Dorothy Feaver in The Junket:
The airsickness bag has just a thin plastic lining separating it from a paper lunch bag, but it is prized by collectors. Their decades’ worth of artifacts point to a dispersed, international subculture and present a droll version of aviation history, from military development, to the rise of civilian flights, the growth of budget airlines and a world where the internet has brought everything closer. But anecdotally, I never hear about airsickness any more and so too sick bags are increasingly invisible on plane journeys. While this is something for which most people would be thankful, for a few, it is cause for concern.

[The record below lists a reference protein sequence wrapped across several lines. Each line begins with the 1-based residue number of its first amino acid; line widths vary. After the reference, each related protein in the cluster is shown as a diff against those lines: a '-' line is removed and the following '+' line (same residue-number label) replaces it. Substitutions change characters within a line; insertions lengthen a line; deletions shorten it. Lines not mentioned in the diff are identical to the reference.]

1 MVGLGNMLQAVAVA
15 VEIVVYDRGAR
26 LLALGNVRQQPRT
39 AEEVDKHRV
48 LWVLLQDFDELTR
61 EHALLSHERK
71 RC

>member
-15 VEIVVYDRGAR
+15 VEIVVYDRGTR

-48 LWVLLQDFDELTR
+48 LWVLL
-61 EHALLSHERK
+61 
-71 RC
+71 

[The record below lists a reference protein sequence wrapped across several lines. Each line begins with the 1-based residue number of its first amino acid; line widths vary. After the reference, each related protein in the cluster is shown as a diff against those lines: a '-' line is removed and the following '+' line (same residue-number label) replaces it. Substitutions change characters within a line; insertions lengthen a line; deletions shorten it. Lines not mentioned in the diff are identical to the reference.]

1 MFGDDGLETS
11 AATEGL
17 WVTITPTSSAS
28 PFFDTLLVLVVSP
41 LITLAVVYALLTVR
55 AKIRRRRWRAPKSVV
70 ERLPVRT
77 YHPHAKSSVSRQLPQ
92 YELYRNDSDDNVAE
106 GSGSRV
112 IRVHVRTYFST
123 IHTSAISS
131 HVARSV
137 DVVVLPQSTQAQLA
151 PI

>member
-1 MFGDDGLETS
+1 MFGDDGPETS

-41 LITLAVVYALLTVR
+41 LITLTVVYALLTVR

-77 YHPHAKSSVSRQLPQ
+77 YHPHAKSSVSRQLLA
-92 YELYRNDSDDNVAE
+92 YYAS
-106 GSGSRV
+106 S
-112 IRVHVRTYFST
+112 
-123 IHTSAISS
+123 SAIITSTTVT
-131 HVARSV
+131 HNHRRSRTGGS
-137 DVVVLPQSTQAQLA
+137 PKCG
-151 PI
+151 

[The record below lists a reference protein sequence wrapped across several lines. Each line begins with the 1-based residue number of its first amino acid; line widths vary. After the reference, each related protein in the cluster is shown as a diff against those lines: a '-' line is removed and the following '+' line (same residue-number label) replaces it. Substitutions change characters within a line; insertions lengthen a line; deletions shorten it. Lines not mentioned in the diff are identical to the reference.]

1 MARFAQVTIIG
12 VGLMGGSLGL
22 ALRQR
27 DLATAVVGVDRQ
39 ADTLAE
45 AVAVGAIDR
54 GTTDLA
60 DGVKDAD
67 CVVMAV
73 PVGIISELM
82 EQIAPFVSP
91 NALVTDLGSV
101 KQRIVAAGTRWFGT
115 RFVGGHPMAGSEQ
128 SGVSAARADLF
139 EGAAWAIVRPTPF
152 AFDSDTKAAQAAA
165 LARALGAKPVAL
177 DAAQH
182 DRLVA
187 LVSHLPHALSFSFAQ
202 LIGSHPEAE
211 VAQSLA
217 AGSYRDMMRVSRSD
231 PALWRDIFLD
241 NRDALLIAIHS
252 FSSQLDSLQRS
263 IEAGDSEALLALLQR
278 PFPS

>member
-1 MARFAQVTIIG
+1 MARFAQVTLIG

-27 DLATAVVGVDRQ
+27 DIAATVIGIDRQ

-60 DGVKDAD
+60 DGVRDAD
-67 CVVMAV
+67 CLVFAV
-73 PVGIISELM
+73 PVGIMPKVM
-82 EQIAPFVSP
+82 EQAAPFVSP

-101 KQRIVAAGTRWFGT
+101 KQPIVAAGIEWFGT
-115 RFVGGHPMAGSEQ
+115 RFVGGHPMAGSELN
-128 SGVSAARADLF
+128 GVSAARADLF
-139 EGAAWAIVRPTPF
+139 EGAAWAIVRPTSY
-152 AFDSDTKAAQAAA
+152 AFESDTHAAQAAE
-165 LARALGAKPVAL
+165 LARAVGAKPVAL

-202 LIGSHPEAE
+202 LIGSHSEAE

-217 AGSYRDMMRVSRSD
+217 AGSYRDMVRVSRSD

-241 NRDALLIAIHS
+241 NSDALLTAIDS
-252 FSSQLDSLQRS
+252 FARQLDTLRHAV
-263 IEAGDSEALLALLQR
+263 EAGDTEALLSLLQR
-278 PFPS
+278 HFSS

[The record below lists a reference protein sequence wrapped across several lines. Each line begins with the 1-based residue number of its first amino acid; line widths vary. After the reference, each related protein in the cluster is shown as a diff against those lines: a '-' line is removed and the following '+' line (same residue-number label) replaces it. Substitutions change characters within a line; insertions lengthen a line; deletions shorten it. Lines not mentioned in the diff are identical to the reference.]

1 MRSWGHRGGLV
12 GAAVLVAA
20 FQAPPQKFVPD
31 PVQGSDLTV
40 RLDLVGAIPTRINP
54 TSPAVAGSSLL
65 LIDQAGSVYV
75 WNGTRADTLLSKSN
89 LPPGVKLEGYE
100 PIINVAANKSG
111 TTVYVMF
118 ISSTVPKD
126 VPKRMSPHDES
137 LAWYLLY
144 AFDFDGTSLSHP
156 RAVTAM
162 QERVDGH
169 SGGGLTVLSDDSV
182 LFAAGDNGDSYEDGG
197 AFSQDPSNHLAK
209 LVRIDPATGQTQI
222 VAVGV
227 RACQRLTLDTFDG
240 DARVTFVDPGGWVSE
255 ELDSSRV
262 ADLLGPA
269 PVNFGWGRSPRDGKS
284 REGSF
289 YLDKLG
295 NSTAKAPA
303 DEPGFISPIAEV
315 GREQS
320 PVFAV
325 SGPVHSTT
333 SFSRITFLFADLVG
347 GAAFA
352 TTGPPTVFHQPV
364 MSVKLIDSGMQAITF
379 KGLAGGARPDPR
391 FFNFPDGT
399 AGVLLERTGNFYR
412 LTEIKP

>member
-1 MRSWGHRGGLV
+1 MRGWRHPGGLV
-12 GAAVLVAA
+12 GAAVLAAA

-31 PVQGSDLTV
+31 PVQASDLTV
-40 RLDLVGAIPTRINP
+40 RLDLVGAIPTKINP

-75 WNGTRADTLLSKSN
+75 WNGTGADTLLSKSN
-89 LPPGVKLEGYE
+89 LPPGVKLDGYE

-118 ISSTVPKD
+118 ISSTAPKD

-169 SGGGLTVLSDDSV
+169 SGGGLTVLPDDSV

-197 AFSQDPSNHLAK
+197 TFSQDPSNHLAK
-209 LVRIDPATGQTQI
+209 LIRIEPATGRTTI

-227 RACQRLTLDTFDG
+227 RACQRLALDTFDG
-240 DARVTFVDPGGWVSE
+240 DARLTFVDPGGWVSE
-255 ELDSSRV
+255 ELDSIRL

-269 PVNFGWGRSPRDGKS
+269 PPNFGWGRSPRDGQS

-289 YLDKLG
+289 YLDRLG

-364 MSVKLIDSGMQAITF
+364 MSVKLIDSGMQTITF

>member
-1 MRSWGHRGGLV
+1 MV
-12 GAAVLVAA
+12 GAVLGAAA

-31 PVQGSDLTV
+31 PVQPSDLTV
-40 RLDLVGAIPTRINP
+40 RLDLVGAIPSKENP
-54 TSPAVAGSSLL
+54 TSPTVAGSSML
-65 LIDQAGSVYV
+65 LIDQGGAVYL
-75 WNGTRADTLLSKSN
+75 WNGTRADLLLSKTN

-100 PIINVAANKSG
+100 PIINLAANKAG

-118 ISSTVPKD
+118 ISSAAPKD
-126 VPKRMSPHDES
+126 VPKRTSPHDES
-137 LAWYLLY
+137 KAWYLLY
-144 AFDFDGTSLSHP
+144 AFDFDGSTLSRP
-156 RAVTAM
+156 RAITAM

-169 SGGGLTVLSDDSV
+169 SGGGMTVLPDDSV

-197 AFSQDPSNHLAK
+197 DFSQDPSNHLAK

This article is written at a point when the design and production of unique airsickness bags is decreasing and seeks to touch on the implications of this star in the descendent. It takes its cue from the salutary scene in Wayne’s World, where Wayne and Garth discover their buddy Phil in a bad way:
Wayne: ‘Phil, what are you doing here, you’re partied out man, again.’
Garth: ‘What if he honks in the car?’
Wayne: ‘I’m giving you a no-honk guarantee.’
Garth, doubtful, has the alacrity of mind to pull out a tiny crumpled Dixie cup from his breast pocket and offer it to Phil. If the receptacle is hopelessly sized for the job, the gesture protests that there is no such thing as a ‘no-honk guarantee’.